Senior Vice President, Vice Chair Metals and Mining
Julian KettleView Julian Kettle's full profile
Copper will play a pivotal role in the energy transition. Aluminium may be an abundant and cheap competitor for electrification applications, but carbon footprint issues for primary metal may give copper the edge. Ultimately that point is somewhat moot, as both will experience rapid growth in power generation, transmission, distribution, storage and motive uses. Put simply, the energy transition cannot happen without sufficient, timely and ESG-compliant copper and aluminium supply in place.
Under our base case scenario demand for primary copper is set to grow by an average of around 2% per year over the next 20 years. That represents an incremental rise of around 9 Mt over the period. Our Accelerated Energy Transition Scenario (AET-2), which limits the average global temperature increase to 2˚ C above 1990 levels, boosts copper demand growth to 3.5% per year. This scenario would double global primary demand by 2040, equivalent to an additional 10 Mt.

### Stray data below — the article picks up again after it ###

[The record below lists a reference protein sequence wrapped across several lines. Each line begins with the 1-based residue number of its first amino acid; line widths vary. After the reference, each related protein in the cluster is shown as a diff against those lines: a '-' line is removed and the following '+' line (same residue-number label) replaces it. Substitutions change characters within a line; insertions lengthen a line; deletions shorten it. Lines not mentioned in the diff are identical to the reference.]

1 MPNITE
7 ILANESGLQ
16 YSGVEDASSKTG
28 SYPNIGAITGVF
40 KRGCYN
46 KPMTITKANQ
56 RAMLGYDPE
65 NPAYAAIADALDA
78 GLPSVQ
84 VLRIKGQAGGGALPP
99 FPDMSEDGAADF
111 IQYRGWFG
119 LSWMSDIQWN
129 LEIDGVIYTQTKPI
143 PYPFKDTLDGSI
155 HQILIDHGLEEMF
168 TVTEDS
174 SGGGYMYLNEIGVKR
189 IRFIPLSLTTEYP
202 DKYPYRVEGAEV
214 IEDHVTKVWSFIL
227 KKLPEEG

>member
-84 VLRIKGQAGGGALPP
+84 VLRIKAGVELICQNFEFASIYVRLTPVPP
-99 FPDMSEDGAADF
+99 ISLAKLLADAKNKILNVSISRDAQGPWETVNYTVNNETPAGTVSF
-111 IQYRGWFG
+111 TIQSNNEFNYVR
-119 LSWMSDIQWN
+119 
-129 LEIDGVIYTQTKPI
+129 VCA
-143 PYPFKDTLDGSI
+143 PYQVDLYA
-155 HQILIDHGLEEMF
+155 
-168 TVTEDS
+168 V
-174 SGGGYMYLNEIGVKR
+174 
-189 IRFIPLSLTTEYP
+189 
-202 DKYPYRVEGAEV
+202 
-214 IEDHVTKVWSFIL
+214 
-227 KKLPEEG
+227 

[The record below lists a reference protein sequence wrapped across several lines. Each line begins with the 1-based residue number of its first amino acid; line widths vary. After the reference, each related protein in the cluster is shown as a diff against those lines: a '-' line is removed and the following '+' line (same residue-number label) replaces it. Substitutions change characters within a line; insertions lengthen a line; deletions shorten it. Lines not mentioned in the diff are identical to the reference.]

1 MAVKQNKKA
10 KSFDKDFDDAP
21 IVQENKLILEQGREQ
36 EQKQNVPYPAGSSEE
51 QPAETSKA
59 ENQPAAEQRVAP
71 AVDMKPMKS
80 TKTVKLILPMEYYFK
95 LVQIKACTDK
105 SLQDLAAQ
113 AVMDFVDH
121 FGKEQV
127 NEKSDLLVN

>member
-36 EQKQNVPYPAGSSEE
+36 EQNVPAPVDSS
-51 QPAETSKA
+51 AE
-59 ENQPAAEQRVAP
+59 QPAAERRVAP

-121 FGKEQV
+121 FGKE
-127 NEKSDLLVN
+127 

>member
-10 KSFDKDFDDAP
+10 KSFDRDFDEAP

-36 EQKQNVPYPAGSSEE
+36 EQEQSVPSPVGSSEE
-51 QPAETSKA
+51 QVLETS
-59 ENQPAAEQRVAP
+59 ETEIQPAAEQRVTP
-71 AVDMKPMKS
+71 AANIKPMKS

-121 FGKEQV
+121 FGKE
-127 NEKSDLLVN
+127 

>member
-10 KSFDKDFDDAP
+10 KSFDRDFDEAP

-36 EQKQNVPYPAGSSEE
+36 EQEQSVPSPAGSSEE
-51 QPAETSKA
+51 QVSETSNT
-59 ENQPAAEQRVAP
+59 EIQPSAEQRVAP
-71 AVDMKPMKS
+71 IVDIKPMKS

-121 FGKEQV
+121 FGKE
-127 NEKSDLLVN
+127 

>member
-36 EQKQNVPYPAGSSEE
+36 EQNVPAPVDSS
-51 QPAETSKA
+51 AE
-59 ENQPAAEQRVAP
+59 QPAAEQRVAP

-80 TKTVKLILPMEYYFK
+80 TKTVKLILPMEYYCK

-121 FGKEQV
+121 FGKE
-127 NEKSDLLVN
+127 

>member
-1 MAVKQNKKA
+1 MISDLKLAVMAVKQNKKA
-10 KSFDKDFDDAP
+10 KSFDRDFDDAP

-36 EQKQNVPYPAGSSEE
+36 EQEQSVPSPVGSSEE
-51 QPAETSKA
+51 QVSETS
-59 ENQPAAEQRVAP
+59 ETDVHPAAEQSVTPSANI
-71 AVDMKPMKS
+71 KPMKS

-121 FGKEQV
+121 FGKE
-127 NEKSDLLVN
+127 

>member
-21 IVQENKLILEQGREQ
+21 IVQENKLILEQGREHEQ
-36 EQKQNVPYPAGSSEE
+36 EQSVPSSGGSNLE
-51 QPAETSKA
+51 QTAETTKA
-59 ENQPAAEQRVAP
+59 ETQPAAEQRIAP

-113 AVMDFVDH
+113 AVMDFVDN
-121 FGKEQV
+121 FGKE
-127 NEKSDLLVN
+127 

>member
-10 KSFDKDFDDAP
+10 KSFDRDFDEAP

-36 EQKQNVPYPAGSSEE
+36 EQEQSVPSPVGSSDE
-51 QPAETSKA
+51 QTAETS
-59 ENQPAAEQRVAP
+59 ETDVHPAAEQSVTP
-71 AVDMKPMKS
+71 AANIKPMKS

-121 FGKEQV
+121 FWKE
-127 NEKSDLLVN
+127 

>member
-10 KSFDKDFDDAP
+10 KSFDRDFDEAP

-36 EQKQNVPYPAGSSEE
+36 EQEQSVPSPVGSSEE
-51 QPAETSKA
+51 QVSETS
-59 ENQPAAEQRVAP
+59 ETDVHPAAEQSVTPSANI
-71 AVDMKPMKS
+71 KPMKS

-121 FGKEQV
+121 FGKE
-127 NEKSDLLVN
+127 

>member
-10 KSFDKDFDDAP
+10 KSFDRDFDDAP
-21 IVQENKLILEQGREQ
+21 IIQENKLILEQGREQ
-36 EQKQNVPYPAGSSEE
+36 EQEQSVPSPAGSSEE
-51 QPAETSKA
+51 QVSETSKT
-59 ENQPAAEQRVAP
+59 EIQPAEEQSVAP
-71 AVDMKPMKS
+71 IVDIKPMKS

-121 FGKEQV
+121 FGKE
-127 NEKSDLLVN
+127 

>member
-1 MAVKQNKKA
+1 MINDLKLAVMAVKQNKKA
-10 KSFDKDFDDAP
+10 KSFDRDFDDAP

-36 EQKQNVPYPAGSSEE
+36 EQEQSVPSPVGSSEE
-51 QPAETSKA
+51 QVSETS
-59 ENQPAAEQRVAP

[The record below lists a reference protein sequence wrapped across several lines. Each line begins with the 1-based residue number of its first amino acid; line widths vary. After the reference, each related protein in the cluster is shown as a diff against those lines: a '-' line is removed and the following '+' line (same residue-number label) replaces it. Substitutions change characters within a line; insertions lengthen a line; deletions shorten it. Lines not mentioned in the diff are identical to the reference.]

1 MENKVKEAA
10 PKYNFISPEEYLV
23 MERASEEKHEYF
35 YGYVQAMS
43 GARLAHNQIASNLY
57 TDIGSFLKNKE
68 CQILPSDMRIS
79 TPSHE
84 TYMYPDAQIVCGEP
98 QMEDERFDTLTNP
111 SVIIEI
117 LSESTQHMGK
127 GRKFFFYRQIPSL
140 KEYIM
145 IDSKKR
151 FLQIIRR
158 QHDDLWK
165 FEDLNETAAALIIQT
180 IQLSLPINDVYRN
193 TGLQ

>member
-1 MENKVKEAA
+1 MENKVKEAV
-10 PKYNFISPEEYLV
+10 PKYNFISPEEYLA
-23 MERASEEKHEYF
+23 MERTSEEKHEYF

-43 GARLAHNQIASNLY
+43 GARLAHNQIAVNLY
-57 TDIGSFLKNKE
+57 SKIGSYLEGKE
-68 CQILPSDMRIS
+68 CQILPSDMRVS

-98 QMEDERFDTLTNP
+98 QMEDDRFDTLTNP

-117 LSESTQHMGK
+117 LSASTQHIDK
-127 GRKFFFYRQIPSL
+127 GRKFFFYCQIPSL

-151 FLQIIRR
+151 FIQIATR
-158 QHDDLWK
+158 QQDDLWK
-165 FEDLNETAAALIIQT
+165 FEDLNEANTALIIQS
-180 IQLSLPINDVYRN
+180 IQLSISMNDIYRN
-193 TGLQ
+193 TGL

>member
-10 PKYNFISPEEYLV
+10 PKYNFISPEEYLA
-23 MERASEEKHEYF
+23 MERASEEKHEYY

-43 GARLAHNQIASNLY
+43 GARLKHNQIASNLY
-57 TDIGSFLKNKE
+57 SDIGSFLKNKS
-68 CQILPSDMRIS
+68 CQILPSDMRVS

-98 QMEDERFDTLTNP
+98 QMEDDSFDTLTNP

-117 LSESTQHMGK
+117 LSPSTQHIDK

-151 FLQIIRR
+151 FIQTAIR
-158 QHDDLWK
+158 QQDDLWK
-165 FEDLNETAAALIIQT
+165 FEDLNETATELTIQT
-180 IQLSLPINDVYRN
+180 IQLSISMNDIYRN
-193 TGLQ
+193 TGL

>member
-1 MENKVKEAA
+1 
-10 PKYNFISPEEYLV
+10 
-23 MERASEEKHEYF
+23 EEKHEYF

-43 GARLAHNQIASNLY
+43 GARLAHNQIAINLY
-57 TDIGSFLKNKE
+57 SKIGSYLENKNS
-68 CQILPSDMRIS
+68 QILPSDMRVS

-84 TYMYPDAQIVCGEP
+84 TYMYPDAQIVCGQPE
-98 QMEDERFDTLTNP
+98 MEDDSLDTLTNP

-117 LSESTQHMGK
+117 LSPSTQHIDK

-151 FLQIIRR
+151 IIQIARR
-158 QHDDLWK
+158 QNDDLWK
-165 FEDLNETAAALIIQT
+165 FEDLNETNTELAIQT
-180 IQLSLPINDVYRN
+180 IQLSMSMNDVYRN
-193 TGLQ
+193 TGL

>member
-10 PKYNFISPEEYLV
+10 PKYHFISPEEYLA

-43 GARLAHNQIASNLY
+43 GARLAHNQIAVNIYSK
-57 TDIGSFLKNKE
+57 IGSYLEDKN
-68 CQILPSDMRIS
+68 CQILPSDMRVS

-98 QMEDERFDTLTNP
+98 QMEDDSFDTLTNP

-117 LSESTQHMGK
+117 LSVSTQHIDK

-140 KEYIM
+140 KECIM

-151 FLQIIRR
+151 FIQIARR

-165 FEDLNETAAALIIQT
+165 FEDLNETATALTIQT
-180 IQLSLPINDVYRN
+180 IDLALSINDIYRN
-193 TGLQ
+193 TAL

So, can copper keep pace with demand growth and claim its energy transition crown as ‘King Cobre’? Or will a lack of investment in supply development come back to bite the industry?
Rhetoric on supply development is no substitute for action
Grade decline and mine closures are an ongoing feature of the copper industry — without additional investment in supply this will lead to output declining.